A number of trials have evaluated the strategy of short-term aggressive insulin therapy in patients with newly diagnosed T2DM with the goal of improving and preserving β-cell function and maintaining subsequent optimal glycemic control.4-8 Li et al investigated the remission rate associated with transient intensive insulin therapy using continuous subcutaneous insulin infusion (CSII) in 138 newly diagnosed T2DM patients with moderate hyperglycemia.5 The remission rates at months 3, 6, 12, and 24 were 72.1%, 67.0%, 47.1%, and 42.5%, respectively. Weng et al compared the effects of transient intensive insulin therapy with those of OADs on β-cell function and remission rates in patients with newly diagnosed T2DM with mild to moderate hyperglycemia.7 The remission rate at 1 year was significantly higher in the insulin groups (51.1% in the CSII group and 44.9% in the multiple daily insulin injection group) than in the OAD group (26.7%). Taken together, these studies suggest that remission may have been due to restoration of first-phase insulin secretion. In our study, the remission rate at 5 years was significantly higher in the insulin group (27.3%) than in the OAD group (5.9%). The patients in the OAD group also initially received 10 to 14 days of intensive insulin therapy, but the remission rate in that group was low. This indicated that 10 to 14 days of intensive insulin therapy may induce short-term glycemic remission, but a subsequent 6-month course of further insulin therapy leads to long-term glycemic remission in patients with severe hyperglycemia.
One limitation of our study is that the sample size was relatively small. Another limitation is that we did not measure β-cell function and insulin resistance in the follow-up period. Therefore, we cannot directly determine the mechanisms responsible for the success of insulin therapy. A larger study is needed to confirm the beneficial effects of insulin on glycemic control, and a longer study is needed to evaluate the effects on long-term diabetic complications.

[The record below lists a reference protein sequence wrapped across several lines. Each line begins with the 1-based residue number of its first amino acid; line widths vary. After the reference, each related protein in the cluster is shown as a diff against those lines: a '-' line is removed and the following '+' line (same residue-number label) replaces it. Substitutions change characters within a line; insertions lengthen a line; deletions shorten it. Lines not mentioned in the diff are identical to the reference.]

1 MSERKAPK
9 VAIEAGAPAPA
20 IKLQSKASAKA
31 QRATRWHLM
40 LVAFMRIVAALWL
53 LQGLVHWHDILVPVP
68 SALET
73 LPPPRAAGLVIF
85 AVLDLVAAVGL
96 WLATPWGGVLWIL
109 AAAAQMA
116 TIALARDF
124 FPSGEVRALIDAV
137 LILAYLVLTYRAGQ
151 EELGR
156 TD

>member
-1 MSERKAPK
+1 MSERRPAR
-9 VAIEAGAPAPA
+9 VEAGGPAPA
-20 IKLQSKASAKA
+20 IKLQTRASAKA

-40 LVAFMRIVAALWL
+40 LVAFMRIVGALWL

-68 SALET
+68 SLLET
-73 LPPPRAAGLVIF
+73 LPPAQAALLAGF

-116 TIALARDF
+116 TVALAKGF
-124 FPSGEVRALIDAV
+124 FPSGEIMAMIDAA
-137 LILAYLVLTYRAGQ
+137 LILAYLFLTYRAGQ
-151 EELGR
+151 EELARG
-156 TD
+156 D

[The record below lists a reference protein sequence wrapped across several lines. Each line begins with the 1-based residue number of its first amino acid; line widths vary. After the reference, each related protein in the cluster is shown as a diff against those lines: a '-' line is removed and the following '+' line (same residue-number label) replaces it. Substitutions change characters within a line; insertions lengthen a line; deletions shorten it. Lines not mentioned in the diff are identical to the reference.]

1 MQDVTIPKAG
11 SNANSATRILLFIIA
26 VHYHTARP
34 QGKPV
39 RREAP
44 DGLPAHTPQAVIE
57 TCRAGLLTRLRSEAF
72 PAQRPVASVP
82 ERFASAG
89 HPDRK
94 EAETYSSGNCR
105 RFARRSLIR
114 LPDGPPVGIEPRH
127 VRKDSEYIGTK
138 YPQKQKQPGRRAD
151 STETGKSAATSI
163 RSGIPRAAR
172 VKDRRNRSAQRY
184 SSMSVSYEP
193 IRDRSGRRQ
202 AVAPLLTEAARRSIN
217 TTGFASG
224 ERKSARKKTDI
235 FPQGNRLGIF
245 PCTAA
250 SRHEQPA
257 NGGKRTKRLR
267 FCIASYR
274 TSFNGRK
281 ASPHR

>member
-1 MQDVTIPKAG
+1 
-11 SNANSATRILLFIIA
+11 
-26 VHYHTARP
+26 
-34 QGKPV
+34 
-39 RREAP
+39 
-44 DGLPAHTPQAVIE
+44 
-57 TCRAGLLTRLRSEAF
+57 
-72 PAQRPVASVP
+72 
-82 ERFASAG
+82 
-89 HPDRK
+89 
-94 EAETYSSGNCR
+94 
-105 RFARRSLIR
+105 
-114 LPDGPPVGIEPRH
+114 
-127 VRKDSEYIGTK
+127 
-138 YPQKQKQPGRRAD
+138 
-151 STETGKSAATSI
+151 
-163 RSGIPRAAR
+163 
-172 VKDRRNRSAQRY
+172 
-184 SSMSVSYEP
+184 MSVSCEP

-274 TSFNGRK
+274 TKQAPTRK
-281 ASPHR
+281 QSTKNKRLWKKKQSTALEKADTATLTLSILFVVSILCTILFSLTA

Early insulin therapy in newly diagnosed T2DM patients with severe hyperglycemia is more effective than OADs in maintaining long-term glycemic control and inducing glycemic remission after 5 years. Therefore, strong consideration should be given to using early and aggressive insulin therapy for newly diagnosed Type 2 diabetic patients with severe hyperglycemia.Author Affiliations: Division of Endocrinology and Metabolism, Department of Medicine, Taipei Veterans General Hospital, Taiwan (H-SC, C-SK); Faculty of Medicine, National Yang-Ming University School of Medicine, Taipei, Taiwan (H-SC, T-EW, C-SK); Institute of Public Health, National Yang-Ming University School of Medicine, Taipei, Taiwan (T-EW).
Source of Funding: Taipei Veterans General Hospital (grant V95C1-031) and the National Science Council (grant NSC 99-2314-B-010-050-). Author Disclosures: The authors report no relationship or financial interest with any entity that would pose a conflict of interest with the subject matter of this article.
Authorship Information: Concept and design (H-SC); acquisition of data (H-SC, T-EW, C-SK); analysis and interpretation of data (H-SC, T-EW); statistical analysis (H-SC, T-EW); provision of study materials or patients (C-SK); obtaining funding (H-SC); and administrative, technical, or logistic support (C-SK).
Address correspondence to: Harn-Shen Chen, MD, PhD, Division of Endocrinology and Metabolism, Department of Medicine, Taipei Veterans General Hospital, Taipei, Taiwan. E-mail: firstname.lastname@example.org.REFERENCES